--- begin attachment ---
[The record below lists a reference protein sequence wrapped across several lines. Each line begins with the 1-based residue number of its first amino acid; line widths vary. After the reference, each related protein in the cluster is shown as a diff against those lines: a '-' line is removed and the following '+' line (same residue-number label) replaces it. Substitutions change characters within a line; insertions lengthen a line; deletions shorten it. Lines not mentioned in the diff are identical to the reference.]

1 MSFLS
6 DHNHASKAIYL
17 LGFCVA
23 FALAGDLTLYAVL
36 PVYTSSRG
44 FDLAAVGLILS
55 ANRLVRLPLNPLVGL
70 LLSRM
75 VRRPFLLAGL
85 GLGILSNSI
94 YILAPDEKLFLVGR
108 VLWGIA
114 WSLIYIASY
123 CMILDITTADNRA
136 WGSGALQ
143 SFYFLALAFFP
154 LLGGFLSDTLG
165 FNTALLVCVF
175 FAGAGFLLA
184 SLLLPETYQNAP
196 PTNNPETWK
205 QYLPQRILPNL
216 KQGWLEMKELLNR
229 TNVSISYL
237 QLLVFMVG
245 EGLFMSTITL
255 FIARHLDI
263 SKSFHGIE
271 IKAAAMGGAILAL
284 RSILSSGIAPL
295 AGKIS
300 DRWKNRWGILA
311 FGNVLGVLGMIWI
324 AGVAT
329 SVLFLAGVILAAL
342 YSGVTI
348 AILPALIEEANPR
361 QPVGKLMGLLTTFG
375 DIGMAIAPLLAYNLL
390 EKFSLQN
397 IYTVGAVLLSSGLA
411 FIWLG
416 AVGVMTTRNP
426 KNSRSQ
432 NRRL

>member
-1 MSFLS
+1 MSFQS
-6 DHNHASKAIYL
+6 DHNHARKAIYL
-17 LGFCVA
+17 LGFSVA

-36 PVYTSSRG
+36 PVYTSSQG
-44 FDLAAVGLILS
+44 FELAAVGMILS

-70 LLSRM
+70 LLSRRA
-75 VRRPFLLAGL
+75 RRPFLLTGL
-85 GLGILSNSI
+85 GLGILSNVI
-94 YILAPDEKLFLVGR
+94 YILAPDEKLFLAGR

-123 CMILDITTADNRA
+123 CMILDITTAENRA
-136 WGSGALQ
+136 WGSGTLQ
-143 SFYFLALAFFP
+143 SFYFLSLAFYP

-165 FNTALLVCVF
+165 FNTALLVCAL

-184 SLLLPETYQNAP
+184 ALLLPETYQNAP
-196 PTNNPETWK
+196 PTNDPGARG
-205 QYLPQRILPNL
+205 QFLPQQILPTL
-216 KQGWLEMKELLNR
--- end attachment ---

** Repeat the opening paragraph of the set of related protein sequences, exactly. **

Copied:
[The record below lists a reference protein sequence wrapped across several lines. Each line begins with the 1-based residue number of its first amino acid; line widths vary. After the reference, each related protein in the cluster is shown as a diff against those lines: a '-' line is removed and the following '+' line (same residue-number label) replaces it. Substitutions change characters within a line; insertions lengthen a line; deletions shorten it. Lines not mentioned in the diff are identical to the reference.]